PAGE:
In continuing prayers for you and our shared ministry!
Bishop Elaine JW Stanovsky Resident Bishop Greater Northwest Episcopal Area
Rev. Carlo Rapanut Alaska Conference Superintendent Assistant to the Bishop, Greater Northwest Area
Rev. Tim Overton-Harris Dean of Cabinet, Columbia District Superintendent Oregon Idaho Conference
Rev. Kathleen Weber Dean of Cabinet, Crest to Coast District Superintendent Pacific Northwest Conference
In late August, you received a letter from Bishop Elaine Stanovsky regarding the ongoing Boy Scouts of America bankruptcy, with some guidance originating in our denomination’s legal advisors. This group of chancellors, advised by bankruptcy experts and in consultation with church leaders, is engaged in this very complex matter to ensure that any of our churches who act as chartering organizations, are protected to the fullest extent possible as we wrestle with the shadow of abuse in our midst over many decades.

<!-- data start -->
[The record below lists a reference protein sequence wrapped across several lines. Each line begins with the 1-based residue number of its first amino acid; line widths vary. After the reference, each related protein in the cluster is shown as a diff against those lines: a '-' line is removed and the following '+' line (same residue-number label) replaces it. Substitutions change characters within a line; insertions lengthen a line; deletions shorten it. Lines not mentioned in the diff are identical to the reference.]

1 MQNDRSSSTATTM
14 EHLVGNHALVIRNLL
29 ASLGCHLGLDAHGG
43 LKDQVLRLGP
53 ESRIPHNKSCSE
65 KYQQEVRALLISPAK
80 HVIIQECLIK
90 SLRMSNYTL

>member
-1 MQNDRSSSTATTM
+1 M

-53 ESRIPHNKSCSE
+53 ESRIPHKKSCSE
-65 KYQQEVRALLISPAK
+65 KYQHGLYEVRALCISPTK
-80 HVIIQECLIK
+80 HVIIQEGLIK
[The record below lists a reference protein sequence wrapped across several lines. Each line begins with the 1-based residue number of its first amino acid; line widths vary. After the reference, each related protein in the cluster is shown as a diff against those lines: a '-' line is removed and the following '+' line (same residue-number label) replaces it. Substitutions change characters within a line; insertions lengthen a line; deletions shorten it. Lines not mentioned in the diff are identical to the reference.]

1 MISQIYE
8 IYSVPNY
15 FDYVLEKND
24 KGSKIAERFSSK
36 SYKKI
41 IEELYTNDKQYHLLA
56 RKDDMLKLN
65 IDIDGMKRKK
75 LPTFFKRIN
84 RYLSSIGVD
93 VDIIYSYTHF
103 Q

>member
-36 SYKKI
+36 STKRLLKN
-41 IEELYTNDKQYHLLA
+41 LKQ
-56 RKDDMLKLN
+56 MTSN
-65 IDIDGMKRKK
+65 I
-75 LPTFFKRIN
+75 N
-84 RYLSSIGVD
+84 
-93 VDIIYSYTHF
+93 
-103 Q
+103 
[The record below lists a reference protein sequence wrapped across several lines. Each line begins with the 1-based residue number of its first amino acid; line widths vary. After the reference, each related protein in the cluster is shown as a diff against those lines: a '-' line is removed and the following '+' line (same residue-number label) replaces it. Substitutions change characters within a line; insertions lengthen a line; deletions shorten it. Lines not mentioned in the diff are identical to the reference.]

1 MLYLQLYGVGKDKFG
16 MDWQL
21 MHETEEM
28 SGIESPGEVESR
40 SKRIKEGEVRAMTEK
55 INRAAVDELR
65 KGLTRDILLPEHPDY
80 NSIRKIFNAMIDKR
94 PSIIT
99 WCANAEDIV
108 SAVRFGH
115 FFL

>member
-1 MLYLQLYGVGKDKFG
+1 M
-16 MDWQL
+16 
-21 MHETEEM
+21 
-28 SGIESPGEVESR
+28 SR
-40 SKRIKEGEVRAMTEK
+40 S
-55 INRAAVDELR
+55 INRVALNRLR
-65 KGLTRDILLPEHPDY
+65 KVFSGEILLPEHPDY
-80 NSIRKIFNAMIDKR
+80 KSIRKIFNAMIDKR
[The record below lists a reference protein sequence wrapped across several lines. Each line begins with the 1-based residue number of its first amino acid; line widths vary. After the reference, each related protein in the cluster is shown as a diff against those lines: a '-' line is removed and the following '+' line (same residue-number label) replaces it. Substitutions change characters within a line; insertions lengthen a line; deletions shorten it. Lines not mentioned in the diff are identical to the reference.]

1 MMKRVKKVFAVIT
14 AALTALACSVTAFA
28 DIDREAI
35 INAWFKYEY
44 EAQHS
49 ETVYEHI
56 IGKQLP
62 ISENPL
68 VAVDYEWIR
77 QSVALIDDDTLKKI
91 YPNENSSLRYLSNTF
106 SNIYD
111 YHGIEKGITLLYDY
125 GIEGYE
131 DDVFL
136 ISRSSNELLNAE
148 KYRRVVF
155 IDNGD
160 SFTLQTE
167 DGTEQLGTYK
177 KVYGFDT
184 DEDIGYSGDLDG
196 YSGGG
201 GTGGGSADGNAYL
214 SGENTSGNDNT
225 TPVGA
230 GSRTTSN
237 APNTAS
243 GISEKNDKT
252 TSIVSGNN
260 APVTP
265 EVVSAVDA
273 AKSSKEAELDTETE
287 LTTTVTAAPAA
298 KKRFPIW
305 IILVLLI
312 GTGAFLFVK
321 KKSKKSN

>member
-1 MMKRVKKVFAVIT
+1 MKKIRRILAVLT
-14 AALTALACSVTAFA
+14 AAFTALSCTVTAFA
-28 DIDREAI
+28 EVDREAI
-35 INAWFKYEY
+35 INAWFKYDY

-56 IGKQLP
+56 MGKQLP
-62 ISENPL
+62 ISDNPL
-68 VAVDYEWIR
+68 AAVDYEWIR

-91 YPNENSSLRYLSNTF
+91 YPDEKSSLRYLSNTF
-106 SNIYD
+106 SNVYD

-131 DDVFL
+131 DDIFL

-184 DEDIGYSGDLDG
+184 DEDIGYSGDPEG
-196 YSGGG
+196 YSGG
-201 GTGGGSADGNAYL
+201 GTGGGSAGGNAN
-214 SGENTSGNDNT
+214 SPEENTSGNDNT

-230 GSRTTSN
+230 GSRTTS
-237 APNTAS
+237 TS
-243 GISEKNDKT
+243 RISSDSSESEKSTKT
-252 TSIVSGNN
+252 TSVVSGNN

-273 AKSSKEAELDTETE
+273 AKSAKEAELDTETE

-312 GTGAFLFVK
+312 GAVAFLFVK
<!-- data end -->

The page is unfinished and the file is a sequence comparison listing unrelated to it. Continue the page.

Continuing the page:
Previously, the guidance was to pause the chartering/re-chartering of scouting troops with a reset on December 31, 2021. We have now received updated guidance to extend this pause until March 31,2022. With this additional time, the BSA and legal representatives of the UMC will continue work on a new chartering arrangement that protects both organizations appropriately. This means that whatever status (charter or facility use agreement) that your church now has with your troop, old or newly negotiated, can remain in force until the end of March 2022.